You’d have had to be mostly asleep during the last couple days to miss the news that a big breast cancer study has come out of the National Institutes of Health’s Cancer Genome Atlas Project, a government effort that has already analyzed the genomes of certain ovarian, colorectal, lung, and brain cancers.
The traditional press and the blogosphere have been all a-twitter about how the several hundred researchers involved in the breast cancer study analyzed the genome of the breast cancer tumors from about 800 women and that they’ve “identified four genetically distinct types of breast cancer.”
I wondered about that when I first heard it. When I was first diagnosed—thrown into the deep end of the pool—that was one of the first things that I learned: There are four basic types of breast cancer:
1) Estrogen-reactive (me).
2) Progesterone-reactive (not me).
3) Her-2 positive (me).
4) “None of the above” Formally known as “triple negative” (not me).
As I followed the news coverage, it seemed to me that the big deal was not that they’d “discovered” four new types of breast cancer, but that they’d been able to analyze those four types in stunning depth and that that has revealed some surprises. For instance, they found that some breast cancers seem to have the same genetic mutations as ovarian cancers, opening up the possibility that ovarian cancer drugs might be useful in breast cancer cases. They also identified many, many genetic targets that might lead—someday—to better drugs.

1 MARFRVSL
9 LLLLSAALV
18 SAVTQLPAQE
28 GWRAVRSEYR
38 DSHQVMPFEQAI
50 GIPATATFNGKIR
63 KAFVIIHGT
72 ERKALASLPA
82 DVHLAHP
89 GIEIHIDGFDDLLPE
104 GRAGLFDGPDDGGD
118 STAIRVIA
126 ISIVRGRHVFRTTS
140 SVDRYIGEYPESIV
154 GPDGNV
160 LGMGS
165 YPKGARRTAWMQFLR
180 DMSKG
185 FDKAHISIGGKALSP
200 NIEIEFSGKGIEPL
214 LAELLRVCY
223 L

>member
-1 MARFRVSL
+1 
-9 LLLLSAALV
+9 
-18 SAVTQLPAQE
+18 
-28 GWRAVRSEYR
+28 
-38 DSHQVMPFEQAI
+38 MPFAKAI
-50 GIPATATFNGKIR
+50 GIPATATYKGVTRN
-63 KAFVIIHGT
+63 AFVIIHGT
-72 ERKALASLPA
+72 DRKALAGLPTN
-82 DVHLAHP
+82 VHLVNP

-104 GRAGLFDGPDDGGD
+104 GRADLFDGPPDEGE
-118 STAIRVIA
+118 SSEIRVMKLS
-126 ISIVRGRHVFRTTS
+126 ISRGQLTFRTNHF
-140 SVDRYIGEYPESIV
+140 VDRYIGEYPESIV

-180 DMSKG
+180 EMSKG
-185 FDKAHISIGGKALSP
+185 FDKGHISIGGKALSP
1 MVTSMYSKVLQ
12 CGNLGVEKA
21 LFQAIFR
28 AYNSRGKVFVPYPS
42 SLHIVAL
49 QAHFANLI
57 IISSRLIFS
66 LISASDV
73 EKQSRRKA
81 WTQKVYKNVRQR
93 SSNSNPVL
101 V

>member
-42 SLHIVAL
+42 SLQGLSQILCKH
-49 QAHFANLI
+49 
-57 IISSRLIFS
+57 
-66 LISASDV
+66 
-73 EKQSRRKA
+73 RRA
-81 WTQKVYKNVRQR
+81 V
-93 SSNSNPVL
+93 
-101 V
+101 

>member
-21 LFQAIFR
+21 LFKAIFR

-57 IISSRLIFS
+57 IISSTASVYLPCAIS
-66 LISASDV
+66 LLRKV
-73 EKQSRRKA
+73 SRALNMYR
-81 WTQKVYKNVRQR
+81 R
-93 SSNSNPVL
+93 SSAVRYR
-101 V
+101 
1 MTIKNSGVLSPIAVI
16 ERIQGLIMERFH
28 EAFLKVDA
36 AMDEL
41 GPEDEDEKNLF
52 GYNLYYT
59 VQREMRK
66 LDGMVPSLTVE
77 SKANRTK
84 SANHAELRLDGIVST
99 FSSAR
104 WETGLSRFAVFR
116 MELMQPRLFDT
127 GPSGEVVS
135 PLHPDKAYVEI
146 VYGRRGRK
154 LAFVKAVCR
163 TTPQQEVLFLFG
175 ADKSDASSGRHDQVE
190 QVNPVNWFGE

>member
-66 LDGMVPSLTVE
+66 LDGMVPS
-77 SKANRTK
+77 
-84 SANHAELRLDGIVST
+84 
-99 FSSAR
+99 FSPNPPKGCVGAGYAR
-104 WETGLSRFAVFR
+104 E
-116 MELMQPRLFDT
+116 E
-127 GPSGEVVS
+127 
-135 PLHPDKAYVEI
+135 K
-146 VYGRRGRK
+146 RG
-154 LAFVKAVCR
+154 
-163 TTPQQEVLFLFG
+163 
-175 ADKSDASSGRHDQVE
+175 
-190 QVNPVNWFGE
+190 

Then, today, I came across a post from MIT’s Knight Science Journalism center that echoed the questions that had been rolling around in my head.
We’ve known since about 2006 that there are four broad sub-types of breast cancer; we just haven’t analyzed the full genomes of those subtypes until now.
The more I follow cancer news, the more it seems that we’re constantly setting ourselves up for disappointment. “Fill-in-the-blank just discovered! Cancer cure on horizon!” We want the cure so badly that we go nuts over every step forward.
Alas, it’s unlikely that there will ever be a single “cure.” It’s more likely that we’ll find a constellation of different targets for drugs, and different constellations for each kind of cancer, and for each subtype of cancer.
This new study is amazing work. It will undoubtedly lead to more research, and, in a few years, new drugs. But it’s not the end to the fight against breast cancer, just one step toward that goal.